Overview#Elliptic Curve cryptography (ECC) is an approach to Public Key cryptography based on the algebraic structure of Elliptic Curves over finite fields.
One of the main benefits in comparison with non-ECC cryptography (with plain Galois fields as a basis) is the same level of security provided by keys of smaller size.
Elliptic Curves are also used in several integer factorization algorithms that have applications in cryptography, such as Lenstra elliptic curve factorization.
Among widely implemented Public Key primitives, elliptic curves offer the best resistance to Cryptanalysis attacks on classical computers, and as a result can be used with smaller key sizes than RSA or finite field based discrete logarithm schemes.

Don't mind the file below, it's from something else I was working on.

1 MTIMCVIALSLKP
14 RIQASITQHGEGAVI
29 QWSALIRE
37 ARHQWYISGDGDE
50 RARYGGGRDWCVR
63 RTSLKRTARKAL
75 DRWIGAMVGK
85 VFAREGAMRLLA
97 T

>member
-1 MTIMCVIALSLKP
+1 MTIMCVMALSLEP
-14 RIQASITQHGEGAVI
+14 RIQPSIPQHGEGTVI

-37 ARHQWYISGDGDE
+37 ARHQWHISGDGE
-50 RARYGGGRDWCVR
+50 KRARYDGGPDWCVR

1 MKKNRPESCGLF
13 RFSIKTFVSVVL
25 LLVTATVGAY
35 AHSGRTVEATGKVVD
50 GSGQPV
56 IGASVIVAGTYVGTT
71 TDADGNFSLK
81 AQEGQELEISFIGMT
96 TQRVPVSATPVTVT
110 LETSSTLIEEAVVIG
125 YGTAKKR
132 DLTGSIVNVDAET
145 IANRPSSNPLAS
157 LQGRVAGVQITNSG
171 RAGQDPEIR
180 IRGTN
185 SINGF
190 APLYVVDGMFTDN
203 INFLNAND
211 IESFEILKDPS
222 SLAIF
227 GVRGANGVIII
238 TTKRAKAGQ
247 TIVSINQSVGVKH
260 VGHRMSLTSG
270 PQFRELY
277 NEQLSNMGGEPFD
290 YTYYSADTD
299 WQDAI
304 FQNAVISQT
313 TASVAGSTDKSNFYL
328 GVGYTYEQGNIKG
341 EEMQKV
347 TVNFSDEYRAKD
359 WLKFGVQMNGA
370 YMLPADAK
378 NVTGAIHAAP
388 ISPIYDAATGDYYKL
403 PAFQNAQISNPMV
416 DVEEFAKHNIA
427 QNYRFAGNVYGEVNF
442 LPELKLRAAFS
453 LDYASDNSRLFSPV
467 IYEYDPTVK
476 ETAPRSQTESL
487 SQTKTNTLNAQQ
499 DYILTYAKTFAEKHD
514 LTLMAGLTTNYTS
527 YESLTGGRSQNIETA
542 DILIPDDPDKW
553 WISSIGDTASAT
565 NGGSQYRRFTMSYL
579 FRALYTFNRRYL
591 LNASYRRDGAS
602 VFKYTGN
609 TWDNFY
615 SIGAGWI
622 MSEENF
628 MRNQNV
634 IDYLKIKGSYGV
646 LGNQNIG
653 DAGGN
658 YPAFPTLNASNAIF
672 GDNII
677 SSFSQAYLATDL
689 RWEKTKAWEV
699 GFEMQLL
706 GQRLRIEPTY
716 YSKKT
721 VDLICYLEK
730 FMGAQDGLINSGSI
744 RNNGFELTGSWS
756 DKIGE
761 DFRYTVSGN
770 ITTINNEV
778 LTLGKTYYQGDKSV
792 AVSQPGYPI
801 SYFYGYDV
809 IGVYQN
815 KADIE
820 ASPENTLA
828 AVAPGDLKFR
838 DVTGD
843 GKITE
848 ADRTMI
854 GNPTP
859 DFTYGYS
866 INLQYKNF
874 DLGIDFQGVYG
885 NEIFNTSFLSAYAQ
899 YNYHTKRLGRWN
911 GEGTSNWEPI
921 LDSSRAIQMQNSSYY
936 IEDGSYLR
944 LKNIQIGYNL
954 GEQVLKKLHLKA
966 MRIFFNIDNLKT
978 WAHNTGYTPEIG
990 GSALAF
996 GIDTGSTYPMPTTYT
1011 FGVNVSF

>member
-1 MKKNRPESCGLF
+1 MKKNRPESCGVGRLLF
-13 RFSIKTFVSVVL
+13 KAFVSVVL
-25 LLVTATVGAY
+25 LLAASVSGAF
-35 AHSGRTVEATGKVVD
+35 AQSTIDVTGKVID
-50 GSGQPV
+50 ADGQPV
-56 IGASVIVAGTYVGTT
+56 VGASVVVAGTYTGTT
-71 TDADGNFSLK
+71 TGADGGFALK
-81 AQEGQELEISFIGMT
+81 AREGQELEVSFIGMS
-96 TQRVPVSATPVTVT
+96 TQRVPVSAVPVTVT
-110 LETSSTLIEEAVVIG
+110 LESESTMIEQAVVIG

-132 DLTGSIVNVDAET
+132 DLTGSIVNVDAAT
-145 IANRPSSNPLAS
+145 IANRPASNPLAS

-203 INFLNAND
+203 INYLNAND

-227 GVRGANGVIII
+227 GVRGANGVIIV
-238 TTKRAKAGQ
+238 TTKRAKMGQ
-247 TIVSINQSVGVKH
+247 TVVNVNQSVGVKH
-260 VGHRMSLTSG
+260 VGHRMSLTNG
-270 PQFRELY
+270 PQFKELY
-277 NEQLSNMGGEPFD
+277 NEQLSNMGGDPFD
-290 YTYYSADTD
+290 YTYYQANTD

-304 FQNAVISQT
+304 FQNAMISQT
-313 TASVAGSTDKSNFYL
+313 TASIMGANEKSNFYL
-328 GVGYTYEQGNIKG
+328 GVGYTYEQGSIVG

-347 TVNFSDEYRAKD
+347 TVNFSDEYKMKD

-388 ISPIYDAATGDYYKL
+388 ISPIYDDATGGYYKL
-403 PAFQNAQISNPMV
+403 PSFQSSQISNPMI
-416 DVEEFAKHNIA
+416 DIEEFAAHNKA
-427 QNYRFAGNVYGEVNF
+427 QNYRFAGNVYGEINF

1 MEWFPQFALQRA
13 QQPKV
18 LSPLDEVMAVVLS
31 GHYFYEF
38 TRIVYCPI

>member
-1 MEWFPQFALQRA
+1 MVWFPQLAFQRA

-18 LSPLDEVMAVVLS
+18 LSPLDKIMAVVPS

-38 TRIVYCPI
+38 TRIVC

From a high level, Crypto++ offers a numbers of schemes and algorithms which operate over Elliptic Curve.
Fields include both Fp and F2m, and schemes include:
- Elliptic Curve Diffie-Hellman Key Agreement (ECDH)
- Elliptic Curve Menezes-Qu-Vanstone Key Agreement (ECMQV)
- Hashed Menezes-Qu-Vanstone Key Agreement (HMQV)
- Fully Hashed Menezes-Qu-Vanstone Key Agreement (FHMQV)
- Elliptic Curve Integrated Encryption Scheme (ECIES)
- Elliptic Curve Digital Signature Algorithm (ECDSA)
- Elliptic Curve Nyberg Rueppel Signature Scheme (ECNR)
- Point Compression
More Information#There might be more information for this subject on one of the following:
- Best Practices OpenID Connect
- Digital Signature Standard
- Elliptic Curve Diffie-Hellman
- Elliptic Curve Diffie-Hellman Ephemeral
- Elliptic Curve Digital Signature Algorithm
- Elliptic Curve Menezes-Qu-Vanstone
- Key size
- NSA Suite B Cryptography
- Open Protocol for Access Control, Identification, and Ticketing with privacY
- RFC 4492
- RFC 7748
- Supported Groups Registry
- TLS 1.3
- Web Blog_blogentry_150617_1